I took my kids to the zoo today. The 4 year-old had a marvelous time; she had to be pulled from every exhibit, destroyed an ice cream cone before the sun could, had a princess crown painted on her cheeks and forehead, and giggled her way around and around the classic carousel. In the truck, buckled in for the trip home, hair pulled back to protect her face, that piece of art, she said, "Thank you for taking us to the zoo, Daddy," and glided off to sleep. I smiled into the mirror, watched her for a second, and said to her subconscious, "thank you, my sweet princess."
My family raised me to believe that I could never thank them enough. It was rarely said, but always passive-aggressively present. "I am a great (grandpa, grandma, mom) and you don't tell me that nearly enough. Someday you'll understand all the things I/we do for you." I was sure they were right, even though I was in the middle of an unhappy childhood, and it made me feel worse to realize that I was ungrateful on top of everything else.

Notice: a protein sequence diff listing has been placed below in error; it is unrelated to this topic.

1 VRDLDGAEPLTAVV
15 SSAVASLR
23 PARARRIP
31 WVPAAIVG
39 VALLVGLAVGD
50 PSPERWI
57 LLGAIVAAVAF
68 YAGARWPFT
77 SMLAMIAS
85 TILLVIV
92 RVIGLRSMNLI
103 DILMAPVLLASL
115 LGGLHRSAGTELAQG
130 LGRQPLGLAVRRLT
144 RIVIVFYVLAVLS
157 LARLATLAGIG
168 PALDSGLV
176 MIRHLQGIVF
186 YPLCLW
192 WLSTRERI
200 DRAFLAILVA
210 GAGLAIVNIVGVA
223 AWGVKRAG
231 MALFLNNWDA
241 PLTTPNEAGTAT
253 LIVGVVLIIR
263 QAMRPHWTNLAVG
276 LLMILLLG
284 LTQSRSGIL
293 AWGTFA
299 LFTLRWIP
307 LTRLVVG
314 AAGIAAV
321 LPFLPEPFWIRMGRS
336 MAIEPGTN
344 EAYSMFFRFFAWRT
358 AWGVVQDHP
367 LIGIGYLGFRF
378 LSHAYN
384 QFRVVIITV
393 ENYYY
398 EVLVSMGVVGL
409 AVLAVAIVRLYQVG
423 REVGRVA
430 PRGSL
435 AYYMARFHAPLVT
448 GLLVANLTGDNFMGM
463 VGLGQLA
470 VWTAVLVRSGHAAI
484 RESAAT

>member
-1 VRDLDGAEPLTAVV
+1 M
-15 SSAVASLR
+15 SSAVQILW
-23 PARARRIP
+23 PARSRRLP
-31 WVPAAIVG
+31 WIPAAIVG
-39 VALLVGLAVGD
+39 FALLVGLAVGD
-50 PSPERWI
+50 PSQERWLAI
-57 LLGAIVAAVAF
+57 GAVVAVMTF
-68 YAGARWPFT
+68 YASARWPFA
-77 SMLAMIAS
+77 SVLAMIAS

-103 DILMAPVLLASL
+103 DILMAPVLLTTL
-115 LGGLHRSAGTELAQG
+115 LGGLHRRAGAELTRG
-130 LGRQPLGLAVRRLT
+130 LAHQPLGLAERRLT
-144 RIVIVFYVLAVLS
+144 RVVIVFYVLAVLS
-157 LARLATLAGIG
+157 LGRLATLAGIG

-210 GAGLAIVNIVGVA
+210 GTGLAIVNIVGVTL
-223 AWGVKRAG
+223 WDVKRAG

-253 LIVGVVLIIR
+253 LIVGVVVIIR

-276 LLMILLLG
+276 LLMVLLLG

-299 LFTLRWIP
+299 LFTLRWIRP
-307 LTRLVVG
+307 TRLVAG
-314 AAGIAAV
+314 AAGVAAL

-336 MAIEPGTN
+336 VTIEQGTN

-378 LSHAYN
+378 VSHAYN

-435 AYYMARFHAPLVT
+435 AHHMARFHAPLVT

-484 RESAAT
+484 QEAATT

It pleases me that my daughter knows that a great day should not go unnoticed; it is good to be grateful for all that we have. But I don't need to be thanked for doing my job. Not this job at least. It was my choice to add my children to my family. They didn't have any say in the matter then, and they don't now. The least I can do is give them a fighting chance at a happy life.